Story URL: http://news.medill.northwestern.edu/chicago/news.aspx?id=210791
Story Retrieval Date: 11/24/2014 12:44:28 AM CST
Jacqueline Cooper, an assistant teacher, said she feels unsafe because the vacant house next door attracts unemployed youth who engage in drug abuse and criminal activities.
Gabrielle Kimble and Jacqueline Cooper, both live on the West Side of Chicago. They talk about the violence they witness in the neighborhood because of hundreds of foreclosed vacant properties.
Cook County partnership with local nonprofit could breathe new life into abandoned buildings on South and West Sides
Gabrielle Kimble, has been a victim of gang violence. She has been robbed multiple times on the South Side where she spent considerable part of life.
Action Now, a Chicago-based nonprofit, is in talks with Cook County Commissioner Bridget Gainer’s office to join forces in support of her proposed Cook County Land Bank. The proposal to establish a Land Bank in Cook County is awaiting County Board approval.
The Land Bank would be able to accept donations of vacant foreclosed properties from banks and real estate companies, and would in turn collaborate with local real estate developers to renovate and rehabilitate these properties as affordable rental units.
Earlier this year, Action Now initiated the Rebuild Chicago Plan to combat the problem of vacant foreclosed buildings on the South and West Sides of Chicago. These are the areas worst hit by the crash of the housing market. In that plan, the nonprofit was pressing for establishment of the City of Chicago Land Bank. That plan has now been put on hold to channel all the nonprofit’s resources to supporting the Cook County Land Bank proposal.
“We are now focusing on getting Rebuild [Rebuild Chicago Plan] implemented in the Cook County Land Bank,” said Aileen Kelleher, director of communications at Action Now.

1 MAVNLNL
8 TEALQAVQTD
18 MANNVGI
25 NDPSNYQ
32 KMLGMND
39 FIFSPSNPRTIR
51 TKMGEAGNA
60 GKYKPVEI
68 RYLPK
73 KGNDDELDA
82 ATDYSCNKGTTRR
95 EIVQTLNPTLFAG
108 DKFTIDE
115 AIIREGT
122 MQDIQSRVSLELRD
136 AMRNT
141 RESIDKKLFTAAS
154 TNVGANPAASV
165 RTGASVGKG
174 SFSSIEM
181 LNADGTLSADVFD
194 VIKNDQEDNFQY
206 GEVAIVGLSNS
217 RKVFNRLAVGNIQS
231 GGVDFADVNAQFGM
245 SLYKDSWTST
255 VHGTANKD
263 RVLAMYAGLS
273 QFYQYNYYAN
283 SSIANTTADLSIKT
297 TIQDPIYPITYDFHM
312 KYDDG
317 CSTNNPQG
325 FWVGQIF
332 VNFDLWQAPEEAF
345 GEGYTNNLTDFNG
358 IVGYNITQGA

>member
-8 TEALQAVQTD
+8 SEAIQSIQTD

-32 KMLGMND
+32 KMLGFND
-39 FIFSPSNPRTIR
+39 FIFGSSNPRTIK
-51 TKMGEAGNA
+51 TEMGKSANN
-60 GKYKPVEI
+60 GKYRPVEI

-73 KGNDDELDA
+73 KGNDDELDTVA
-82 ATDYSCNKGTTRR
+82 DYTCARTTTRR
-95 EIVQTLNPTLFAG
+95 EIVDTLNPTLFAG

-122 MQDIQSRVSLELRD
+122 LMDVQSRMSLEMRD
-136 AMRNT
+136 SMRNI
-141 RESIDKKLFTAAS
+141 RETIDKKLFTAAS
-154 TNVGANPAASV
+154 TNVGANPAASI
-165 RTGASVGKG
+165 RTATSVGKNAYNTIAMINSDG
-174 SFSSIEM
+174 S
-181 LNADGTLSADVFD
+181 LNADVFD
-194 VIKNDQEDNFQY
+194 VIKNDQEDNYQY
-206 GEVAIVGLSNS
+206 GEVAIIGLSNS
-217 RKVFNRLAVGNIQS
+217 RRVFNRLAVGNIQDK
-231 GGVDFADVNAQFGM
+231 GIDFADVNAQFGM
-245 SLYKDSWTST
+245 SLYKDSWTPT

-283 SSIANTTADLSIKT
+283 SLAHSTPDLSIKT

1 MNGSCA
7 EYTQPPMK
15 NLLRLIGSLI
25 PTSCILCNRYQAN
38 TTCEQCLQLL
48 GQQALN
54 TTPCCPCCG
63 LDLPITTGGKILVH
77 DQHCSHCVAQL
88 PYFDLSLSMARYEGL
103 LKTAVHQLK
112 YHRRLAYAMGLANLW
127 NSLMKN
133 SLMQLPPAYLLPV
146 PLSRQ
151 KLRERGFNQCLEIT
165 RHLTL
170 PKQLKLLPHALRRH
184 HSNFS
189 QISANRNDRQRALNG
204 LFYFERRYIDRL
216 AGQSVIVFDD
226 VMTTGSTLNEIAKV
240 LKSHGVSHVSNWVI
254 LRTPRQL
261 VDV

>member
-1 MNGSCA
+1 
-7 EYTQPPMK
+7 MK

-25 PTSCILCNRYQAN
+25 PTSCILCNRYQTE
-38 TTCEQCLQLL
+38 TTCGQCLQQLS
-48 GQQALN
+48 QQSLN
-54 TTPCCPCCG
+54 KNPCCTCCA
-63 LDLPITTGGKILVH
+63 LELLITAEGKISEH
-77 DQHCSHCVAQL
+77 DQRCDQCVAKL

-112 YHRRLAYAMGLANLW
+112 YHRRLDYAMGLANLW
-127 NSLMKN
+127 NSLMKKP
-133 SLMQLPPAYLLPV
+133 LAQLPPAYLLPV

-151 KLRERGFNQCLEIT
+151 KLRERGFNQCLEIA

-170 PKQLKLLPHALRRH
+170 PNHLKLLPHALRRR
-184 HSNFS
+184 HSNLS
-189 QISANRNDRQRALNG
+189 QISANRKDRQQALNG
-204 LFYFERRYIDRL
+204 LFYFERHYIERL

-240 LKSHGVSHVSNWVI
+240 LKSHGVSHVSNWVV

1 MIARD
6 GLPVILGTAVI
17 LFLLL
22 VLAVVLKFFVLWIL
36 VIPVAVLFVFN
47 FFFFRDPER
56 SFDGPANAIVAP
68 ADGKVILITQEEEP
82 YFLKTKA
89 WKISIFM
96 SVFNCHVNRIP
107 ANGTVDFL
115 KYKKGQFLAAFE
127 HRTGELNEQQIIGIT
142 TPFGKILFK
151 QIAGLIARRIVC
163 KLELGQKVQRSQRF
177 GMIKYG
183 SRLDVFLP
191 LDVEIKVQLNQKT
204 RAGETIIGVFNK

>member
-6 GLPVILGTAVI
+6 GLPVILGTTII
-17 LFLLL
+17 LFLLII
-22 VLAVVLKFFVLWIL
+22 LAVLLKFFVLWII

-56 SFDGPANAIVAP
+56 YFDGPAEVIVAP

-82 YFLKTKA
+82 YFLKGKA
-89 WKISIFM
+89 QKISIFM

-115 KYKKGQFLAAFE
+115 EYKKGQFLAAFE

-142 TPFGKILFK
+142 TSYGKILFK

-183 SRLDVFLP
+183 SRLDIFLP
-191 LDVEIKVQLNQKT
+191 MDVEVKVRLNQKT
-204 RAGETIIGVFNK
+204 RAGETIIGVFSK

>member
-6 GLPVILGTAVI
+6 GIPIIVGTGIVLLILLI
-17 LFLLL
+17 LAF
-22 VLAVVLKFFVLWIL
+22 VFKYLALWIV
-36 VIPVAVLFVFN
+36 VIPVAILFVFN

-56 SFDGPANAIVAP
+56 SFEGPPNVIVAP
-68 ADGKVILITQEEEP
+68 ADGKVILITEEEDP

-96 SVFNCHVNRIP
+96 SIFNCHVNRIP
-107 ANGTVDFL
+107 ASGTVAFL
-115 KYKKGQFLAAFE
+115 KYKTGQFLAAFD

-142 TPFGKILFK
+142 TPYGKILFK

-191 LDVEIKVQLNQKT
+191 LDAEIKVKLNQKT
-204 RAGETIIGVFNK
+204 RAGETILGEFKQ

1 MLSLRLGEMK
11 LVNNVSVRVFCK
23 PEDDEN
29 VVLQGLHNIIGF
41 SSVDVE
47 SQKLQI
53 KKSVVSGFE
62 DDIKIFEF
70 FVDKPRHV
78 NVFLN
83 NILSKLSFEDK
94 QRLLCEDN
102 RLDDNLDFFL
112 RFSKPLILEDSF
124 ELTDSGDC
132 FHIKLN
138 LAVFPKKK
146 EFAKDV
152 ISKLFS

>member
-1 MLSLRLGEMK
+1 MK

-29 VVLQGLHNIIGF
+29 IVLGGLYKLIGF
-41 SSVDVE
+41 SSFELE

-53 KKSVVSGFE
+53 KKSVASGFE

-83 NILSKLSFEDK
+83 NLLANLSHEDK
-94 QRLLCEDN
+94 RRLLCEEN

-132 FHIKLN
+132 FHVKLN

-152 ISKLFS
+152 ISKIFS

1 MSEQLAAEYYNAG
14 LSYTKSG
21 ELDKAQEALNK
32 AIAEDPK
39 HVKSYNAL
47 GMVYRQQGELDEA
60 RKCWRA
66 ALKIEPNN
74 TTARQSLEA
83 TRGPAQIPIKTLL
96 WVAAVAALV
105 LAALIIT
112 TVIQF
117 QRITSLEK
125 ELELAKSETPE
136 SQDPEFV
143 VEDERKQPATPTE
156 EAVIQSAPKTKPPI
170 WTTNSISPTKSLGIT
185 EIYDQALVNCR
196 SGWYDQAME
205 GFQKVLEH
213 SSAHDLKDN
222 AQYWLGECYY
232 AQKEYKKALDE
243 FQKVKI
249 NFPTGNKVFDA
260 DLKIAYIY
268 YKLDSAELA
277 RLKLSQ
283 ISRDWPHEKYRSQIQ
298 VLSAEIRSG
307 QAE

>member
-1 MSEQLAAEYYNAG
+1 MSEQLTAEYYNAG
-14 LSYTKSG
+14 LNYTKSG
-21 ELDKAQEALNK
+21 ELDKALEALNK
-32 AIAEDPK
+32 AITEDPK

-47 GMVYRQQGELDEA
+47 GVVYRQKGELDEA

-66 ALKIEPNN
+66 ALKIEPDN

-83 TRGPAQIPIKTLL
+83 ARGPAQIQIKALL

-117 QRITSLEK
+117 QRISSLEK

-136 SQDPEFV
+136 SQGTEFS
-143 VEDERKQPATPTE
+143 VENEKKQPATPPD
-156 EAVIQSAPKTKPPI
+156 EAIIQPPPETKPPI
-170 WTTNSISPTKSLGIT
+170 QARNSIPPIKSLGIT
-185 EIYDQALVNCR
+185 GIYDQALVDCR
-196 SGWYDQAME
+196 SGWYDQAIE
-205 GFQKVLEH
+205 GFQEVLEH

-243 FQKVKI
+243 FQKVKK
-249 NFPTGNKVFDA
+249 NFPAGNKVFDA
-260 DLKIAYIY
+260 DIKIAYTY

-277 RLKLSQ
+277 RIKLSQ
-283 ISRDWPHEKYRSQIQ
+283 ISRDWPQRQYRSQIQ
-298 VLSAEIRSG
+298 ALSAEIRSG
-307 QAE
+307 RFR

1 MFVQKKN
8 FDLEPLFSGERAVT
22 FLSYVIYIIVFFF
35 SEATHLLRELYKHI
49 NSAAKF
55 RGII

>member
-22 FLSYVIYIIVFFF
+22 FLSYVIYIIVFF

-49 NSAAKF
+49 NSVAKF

“It just makes sense that we work together and try to get something fast and effective for everyone,” Kelleher said.
Kelleher said that they wanted to make sure that there are standards in terms of what buildings the developers are allowed to work on and profit from.
“We want to make sure that they are providing jobs for people in the community and also creating affordable housing and not gentrifying the community …. There is a history of neglect in the low-income community of Chicago. We are one of the most segregated cities in the country,” she said.
Some other cities like Flint, Mich., and Cleveland, Ohio, have benefited from the creation of land banks. "These cities have been leaders in land banking so far," said David M. Abromowitz, senior fellow at Center for American Progress.
Kelleher said that until now no one has really pushed for creation of a similar land bank here in Chicago.
“I mean there has to be interest and people looking for proactive solutions to the housing crisis, which so far hasn’t really been addressed by our political figures …. We organize to ensure the political process will work for the community, and not just for downtown or people who make a lot of money in Chicago,” Kelleher said.
Kelleher said that the collaboration with Commissioner Gainer’s office has empowered their cause. “There is just more power behind working with the County, which already got a lot of support for the Land Bank.”
State Rep. Esther Golar (D-Chicago) said that establishing a Land Bank is going to be a time-consuming and difficult task, but supports the move. “People would feel that there is no hope, but this kind of initiative by Action Now puts a lot of excitement into the minds of the residents there, to know that there is an opportunity right now for things to improve.” She has supported Action Now in the past.
Golar also said that joining hands with the Cook County could provide the necessary momentum needed to step up the process of rebuilding Chicago.
Though creation of the Land Bank for the Cook County is one of the top priorities for the organizations involved, most sources agree that it might be a while before the proposal gains wider support from politicians, banks, real estate companies and community groups.
"There is a lot of pressure on local governments to solve the immediate problem in the lowest cost way and it may seem like the lowest cost way is to knock down the houses and avoid the crime and fire hazard problems,” Abromowitz said.
“In the long term, [demolition] doesn’t solve the bigger problem, which is creating affordable home ownership for the residents of the city. And that takes more planning and more resources, but that’s a better strategy in the long run," he said.